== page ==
Friday, August 31, 2012

Adventure Runs in the Family

Lt. Henry Thomas Dundas Le Vesconte is a singular-looking fellow. His steady gaze and erect posture suggest a competent officer; his eloquent and observant prose reveals a perceptive and intelligent human being. As history can tell us, he was brave and adventurous enough to join Franklin's expedition in search of the Northwest Passage. He is not, however, the only one in his family to have embarked on a dangerous, and ultimately fatal, quest.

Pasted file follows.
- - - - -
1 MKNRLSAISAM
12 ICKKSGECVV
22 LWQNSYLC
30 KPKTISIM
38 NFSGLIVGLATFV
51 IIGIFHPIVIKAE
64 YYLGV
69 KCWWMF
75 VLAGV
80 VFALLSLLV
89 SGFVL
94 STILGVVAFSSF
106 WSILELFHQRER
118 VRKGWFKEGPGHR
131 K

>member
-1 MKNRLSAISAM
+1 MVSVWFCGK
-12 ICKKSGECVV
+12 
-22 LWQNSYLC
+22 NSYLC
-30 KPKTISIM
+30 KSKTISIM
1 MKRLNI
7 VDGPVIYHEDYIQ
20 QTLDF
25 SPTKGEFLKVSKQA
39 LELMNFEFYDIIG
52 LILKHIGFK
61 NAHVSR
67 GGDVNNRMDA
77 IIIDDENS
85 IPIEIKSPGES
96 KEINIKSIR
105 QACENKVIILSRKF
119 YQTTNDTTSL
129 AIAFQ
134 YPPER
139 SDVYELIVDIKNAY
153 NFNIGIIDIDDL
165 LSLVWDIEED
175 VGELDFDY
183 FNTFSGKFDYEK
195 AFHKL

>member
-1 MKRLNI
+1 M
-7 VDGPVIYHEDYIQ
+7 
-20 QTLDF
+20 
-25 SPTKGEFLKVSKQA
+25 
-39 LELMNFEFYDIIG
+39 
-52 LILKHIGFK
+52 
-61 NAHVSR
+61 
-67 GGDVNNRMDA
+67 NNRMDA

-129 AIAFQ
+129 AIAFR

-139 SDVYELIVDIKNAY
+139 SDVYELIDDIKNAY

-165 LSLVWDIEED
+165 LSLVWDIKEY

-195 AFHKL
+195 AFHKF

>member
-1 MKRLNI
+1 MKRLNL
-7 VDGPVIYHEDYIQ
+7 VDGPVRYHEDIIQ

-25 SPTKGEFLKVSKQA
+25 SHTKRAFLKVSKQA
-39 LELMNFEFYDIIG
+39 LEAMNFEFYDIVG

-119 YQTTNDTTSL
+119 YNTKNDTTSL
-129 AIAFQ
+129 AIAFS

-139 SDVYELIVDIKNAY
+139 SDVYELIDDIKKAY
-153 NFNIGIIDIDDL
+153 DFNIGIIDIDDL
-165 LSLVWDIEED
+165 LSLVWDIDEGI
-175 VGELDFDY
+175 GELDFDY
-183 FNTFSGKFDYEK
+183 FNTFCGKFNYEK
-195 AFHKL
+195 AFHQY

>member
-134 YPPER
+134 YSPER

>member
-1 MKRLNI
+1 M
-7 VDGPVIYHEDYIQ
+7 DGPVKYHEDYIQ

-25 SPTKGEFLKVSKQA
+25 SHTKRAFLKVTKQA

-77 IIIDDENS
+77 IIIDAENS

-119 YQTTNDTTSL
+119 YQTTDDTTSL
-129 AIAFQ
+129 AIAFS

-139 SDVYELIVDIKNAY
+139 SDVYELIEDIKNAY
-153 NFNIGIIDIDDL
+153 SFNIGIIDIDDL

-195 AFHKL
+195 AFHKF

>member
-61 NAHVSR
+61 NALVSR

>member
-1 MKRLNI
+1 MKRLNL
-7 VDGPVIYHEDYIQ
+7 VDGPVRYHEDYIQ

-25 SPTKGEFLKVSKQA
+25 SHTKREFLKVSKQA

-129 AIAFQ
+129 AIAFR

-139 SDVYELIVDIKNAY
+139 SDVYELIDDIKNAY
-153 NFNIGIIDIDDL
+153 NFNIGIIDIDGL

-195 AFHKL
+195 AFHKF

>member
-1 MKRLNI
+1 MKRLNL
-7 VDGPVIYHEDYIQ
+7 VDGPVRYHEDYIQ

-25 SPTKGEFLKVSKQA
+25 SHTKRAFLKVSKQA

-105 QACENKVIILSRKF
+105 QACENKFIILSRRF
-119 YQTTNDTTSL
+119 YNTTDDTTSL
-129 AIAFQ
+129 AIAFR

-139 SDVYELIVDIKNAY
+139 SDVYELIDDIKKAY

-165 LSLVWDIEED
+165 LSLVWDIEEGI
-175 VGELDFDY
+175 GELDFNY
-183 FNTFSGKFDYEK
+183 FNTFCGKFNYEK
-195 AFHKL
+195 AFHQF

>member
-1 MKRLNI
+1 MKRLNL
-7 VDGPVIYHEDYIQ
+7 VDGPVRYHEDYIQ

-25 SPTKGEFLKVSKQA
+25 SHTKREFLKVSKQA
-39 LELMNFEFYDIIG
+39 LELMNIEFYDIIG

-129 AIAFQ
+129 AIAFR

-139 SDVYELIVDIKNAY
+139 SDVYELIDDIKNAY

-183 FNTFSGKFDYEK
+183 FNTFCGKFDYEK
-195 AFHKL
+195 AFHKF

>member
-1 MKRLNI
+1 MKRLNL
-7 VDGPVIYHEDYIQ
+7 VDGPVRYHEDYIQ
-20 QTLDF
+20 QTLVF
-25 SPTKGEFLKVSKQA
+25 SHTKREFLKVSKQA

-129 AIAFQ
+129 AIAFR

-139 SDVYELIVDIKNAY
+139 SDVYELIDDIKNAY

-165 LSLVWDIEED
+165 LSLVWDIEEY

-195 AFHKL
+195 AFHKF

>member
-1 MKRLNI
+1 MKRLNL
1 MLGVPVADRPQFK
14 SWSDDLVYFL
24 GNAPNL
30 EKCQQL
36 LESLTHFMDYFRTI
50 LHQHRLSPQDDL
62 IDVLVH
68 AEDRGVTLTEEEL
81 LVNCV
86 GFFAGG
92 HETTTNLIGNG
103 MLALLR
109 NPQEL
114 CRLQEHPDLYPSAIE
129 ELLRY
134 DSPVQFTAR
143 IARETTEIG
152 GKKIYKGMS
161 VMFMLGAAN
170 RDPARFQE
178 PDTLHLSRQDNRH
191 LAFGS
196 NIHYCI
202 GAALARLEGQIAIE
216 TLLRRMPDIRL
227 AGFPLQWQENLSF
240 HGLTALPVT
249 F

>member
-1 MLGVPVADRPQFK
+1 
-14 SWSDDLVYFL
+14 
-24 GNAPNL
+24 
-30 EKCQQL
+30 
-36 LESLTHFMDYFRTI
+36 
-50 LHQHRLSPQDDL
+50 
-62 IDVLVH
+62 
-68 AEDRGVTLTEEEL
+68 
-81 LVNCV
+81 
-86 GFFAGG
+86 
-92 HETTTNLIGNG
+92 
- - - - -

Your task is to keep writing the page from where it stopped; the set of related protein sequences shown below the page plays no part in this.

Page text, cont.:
Thanks to the tireless work of Franklin researchers and the well-travelled Wills family, we know that Lt. Le Vesconte is a Wills by his mother's side of the family. The Wills family maintains an extraordinarily comprehensive genealogical website: HERE . His mother was Sarah Wills; she married Commander Henry Le Vesconte. One of Sarah's eight siblings was Dr. William Wills, who had seven children. Among those children was William John Wills, the same William Wills who acted as second-in-command of the famed Burke and Wills Expedition in Australia! Henry T.D. Le Vesconte and William John Wills, both famed and ill-fated explorers, are first cousins!